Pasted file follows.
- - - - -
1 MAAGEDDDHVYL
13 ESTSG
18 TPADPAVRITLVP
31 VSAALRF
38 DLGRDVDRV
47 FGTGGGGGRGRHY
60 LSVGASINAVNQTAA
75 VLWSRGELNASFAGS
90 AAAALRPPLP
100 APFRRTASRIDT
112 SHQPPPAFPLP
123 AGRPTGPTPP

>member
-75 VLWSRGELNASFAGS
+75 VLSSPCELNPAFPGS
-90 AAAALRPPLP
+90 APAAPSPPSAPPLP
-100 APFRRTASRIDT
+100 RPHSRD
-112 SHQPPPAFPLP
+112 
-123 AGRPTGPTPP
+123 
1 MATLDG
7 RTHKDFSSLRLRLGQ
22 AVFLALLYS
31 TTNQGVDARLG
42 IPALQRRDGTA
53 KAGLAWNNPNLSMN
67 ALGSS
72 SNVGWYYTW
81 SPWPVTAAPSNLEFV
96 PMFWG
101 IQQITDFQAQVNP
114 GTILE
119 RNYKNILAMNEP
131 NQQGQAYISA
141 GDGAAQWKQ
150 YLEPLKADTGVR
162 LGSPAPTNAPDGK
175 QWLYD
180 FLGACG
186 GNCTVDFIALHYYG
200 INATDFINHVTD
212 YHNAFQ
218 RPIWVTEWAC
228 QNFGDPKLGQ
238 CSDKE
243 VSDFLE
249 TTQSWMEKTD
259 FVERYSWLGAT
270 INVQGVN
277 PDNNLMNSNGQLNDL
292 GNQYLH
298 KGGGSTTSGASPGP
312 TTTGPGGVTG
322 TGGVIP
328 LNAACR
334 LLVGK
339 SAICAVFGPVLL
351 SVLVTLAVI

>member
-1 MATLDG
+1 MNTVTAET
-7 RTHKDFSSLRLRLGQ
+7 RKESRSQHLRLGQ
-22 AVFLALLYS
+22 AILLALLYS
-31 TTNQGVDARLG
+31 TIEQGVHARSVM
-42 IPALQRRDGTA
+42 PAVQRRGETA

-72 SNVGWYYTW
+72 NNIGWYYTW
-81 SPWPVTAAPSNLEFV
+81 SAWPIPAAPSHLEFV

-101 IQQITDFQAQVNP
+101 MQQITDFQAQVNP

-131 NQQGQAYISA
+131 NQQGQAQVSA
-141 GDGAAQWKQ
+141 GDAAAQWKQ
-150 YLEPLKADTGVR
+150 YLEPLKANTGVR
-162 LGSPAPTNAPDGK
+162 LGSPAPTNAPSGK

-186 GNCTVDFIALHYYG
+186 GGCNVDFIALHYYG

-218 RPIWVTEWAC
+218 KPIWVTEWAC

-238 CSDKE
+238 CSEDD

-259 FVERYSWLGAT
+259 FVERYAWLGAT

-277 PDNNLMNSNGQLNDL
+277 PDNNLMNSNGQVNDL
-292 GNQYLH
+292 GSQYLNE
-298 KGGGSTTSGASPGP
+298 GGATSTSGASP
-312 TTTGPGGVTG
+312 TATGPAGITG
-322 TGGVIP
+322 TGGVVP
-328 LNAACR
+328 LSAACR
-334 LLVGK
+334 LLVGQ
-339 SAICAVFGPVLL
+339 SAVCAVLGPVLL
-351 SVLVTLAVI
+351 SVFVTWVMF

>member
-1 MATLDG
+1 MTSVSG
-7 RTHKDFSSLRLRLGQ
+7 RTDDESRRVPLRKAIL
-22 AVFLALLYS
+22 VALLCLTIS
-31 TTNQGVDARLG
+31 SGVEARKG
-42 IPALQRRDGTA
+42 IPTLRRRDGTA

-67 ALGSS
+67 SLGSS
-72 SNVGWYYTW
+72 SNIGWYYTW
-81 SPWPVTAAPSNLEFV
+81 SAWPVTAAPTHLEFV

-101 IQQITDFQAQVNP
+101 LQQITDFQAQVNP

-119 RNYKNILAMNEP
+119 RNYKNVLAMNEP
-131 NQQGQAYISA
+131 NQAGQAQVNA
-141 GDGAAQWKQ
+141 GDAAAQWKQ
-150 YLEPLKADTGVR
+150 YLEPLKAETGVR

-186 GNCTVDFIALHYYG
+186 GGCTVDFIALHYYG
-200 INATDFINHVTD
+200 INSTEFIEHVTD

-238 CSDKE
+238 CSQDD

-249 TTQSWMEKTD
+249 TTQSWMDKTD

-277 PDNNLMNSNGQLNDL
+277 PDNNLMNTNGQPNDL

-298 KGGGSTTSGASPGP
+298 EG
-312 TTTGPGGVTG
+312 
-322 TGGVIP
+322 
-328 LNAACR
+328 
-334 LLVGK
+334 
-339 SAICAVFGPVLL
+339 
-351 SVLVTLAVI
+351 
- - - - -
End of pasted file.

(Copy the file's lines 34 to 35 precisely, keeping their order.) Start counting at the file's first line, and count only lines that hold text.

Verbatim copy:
101 IQQITDFQAQVNP
114 GTILE